If you are not an iPad user — like I am along with millions of others including a significant number of pilots — perhaps you just don’t care about iPads in the cockpit. This isn’t an Apple ad; they hardly need any more promotion. Yet iPads in the cockpit can do some great work for a much lower cost than anyone would have imagined less than five years ago (iPad was introduced in fall 2010).
Unless you have ignored the news since 2010, you are surely aware iPads can run slick apps like Garmin Pilot or Jeppesen’s Mobile FliteDeck VFR, WingX Pro, Foreflight, FlyQ, and several others. Most of these are very useful products and even with data subscriptions they don’t cost much. However, they all share one problem … a rather big one.
Simply, cockpits weren’t designed around the new technology.
You have to hold an iPad. Of course, several companies have made mounts of various types, some of which hang out from the instrument panel and swivel about like a wall-mounted TV so you can poke and prod them while flying. I’ve sampled a couple of these mounts and they are a bit, well … flexible. When you touch them, especially in turbulent air, they can jiggle around and defy you to hit that tiny, little virtual button you want to select. While those mounts are superior to hand holding, they could be better. Fortunately, one already is better.
Consider FlyPad mounts. While this is currently more logical for homebuilders who design their own instrument panel layout as seen in the nearby BD-17 photo, a Special LSA manufacturer could easily incorporate the mount system. A short video at the end of this article makes the installation look straightforward.
After the panel install is complete, “…your device can be inserted and locked securely into place in seconds,” said developer Crew Feighery, “and will look as if it were meant to be there from the time your aircraft left the factory floor (or your garage).”
Digital screens are widely available in many variations. Indeed, some great installations are made by Dynon, Garmin, and MGL, among others. Yet Crew makes an interesting observation. “Glass cockpits are missing the huge selection of apps available for the Apple products,” he said. “With one screen you can choose between a moving map application, terrain avoidance, flight planning software, or even entertainment for your passenger.”
Crew goes on to note that you can, “…replicate all the typical functions of a expensive Primary Flight Display.” Enthusiastically, he continues, “The perfect cockpit includes one full size iPad Air for your Primary Flight Display, a iPad Mini for navigation, a iPod Touch or iPhone for your backup artificial horizon, and an extra full size iPad Air to entertain your passenger while you navigate to your destination.” OK, you may not want to add that many Apple devices but the installation in the BD-17 at Sebring showed how clean and tidy it can be. Plus, as the image shows and the video below highlights, popping the iPad in or out is super simple.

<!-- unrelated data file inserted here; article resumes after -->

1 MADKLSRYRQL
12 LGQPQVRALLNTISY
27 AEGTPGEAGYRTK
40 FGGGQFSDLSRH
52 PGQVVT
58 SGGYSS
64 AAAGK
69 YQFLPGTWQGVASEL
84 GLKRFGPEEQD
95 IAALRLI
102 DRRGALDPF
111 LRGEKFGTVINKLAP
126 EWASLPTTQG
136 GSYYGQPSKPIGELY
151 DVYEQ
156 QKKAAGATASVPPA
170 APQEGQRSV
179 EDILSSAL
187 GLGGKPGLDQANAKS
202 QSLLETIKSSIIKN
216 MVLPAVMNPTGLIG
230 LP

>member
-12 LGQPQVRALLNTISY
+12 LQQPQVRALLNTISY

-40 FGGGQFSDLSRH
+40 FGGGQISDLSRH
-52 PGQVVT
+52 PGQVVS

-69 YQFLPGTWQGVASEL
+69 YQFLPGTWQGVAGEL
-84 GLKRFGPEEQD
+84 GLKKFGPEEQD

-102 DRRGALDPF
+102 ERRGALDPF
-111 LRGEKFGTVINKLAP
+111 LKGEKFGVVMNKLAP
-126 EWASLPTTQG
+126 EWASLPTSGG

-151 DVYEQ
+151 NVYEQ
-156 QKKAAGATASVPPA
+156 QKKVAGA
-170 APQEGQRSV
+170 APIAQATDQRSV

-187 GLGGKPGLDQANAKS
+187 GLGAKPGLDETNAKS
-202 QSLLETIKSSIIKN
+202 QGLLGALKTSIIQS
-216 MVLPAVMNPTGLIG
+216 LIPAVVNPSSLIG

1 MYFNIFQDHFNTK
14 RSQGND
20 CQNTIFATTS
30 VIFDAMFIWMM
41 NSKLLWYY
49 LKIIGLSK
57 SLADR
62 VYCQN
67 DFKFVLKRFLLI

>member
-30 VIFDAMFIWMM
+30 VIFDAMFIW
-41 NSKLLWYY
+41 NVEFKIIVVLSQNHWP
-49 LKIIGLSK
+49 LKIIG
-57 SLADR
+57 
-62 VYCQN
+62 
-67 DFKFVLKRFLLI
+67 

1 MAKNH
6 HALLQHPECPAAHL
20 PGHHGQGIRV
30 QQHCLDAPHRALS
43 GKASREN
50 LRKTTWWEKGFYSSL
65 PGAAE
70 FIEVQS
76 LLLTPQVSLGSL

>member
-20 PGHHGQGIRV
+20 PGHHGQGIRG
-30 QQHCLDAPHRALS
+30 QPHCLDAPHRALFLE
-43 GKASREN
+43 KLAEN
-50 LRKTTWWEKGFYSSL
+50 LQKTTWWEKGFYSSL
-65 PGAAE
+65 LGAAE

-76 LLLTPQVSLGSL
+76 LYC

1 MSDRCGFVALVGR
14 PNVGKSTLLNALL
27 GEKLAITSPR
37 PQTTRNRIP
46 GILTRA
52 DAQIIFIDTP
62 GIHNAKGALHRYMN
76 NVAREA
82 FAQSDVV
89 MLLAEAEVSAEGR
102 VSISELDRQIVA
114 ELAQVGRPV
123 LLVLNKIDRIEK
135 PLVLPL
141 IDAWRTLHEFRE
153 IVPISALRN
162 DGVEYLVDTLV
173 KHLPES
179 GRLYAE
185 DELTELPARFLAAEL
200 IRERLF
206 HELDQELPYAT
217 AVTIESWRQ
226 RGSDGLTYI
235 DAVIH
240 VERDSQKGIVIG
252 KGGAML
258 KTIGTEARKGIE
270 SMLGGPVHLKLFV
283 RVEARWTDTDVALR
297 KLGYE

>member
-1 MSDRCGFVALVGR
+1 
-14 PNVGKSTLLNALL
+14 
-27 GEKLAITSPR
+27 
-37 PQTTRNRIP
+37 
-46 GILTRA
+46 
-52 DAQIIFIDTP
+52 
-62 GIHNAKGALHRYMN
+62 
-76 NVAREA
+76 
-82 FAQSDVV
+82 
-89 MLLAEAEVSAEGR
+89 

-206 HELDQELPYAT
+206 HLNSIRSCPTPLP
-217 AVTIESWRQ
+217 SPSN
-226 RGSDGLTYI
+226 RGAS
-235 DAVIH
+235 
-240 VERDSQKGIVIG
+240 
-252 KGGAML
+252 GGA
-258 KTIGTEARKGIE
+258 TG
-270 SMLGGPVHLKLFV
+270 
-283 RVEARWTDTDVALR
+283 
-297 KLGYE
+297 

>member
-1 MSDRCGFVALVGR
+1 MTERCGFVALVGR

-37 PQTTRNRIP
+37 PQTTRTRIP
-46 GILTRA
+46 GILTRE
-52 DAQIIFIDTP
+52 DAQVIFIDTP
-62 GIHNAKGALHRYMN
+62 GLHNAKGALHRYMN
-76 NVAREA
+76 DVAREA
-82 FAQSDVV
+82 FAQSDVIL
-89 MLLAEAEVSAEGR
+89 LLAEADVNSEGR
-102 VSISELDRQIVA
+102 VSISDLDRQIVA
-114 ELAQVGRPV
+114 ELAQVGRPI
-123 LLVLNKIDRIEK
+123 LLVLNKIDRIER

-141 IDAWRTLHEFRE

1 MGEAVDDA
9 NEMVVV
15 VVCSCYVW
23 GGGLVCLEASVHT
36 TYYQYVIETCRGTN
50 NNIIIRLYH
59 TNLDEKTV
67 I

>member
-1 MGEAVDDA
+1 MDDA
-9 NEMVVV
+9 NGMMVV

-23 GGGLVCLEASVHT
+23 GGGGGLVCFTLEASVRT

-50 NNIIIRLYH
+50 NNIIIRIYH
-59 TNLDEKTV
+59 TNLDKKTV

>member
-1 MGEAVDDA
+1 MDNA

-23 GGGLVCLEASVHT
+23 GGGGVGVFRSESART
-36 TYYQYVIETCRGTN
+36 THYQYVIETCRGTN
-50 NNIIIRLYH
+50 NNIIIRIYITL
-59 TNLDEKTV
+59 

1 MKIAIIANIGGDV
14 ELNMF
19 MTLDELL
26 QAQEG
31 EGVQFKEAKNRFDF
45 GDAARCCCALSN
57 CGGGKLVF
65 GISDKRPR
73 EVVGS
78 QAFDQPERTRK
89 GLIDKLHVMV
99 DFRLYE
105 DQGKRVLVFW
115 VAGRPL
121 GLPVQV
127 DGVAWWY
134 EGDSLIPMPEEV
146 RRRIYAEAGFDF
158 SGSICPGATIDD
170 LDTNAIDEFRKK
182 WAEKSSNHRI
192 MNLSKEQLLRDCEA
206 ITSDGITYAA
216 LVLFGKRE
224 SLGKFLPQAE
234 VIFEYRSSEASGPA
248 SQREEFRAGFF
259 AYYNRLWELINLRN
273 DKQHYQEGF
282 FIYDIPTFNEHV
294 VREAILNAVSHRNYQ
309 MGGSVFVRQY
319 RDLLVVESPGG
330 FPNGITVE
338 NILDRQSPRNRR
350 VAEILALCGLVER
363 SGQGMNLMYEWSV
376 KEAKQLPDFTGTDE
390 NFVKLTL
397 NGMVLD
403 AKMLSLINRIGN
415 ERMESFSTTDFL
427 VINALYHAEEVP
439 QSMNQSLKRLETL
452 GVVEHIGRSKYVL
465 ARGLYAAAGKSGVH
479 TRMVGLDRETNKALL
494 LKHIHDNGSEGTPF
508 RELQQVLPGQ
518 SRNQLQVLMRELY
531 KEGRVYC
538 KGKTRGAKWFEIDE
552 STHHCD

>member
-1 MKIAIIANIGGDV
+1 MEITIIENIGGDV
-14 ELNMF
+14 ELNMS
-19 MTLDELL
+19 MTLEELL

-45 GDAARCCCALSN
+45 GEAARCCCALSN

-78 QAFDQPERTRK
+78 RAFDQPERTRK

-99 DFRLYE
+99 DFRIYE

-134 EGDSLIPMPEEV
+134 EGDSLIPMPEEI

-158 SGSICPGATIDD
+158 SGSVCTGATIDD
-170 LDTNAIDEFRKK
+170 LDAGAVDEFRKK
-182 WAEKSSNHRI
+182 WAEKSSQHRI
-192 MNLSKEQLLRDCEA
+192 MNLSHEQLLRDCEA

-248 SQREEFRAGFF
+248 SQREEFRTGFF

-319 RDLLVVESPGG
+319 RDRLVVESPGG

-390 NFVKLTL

Apple iPad comes with a GPS receiver but for the fullest use of the panel-mounted tablet, you’ll need a device like a Dual unit (160 SkyPro or XGPS 170) that works via Bluetooth or one of several Levil devices. The former are portable and small while the latter are a bit more techy and use a combination of cables and wireless to offer greater capabilities. Some Levil units can be paired with units like NavWorx’s ADS-600B or Zaon’s XRX to meet FAA’s mandates for ADS-B Out. ADS-B Out compliance will add considerably to your cost.
When employing an appropriate Levil device roll, pitch, magnetic heading, rate of turn, inclination, and G-meter data are available on your iPad (or Android, though the latter tablets will not fit in the FlyPad mount). A Levil unit can deliver wirelessly to as many as 10 connected devices. Dual units also serve more than one device. Some Levil units integrate solar panels that can recharge the batteries over time or extend the eight-hour battery life to 12 hours on bright, sunny days.
Team BD neatly incorporated FlyPad and Levil in their Sebring 2015 display airplane and I heard from a few folks that this caught their attention. The FlyPad mounts run $179 to $229. One very clever and useful option is the Steam Gauge Cutout letting you install analog gauges mounted right in the panel under the iPad (photo above). Depending on mount chosen kit builders can mount 1-4 traditional gauges. Should your tablet go dark, Crew said, “…you can simply pop it out and reference the traditional gauges.” Nice!
This one-minute video shows you how FlyPad mounts, demounts, and functions: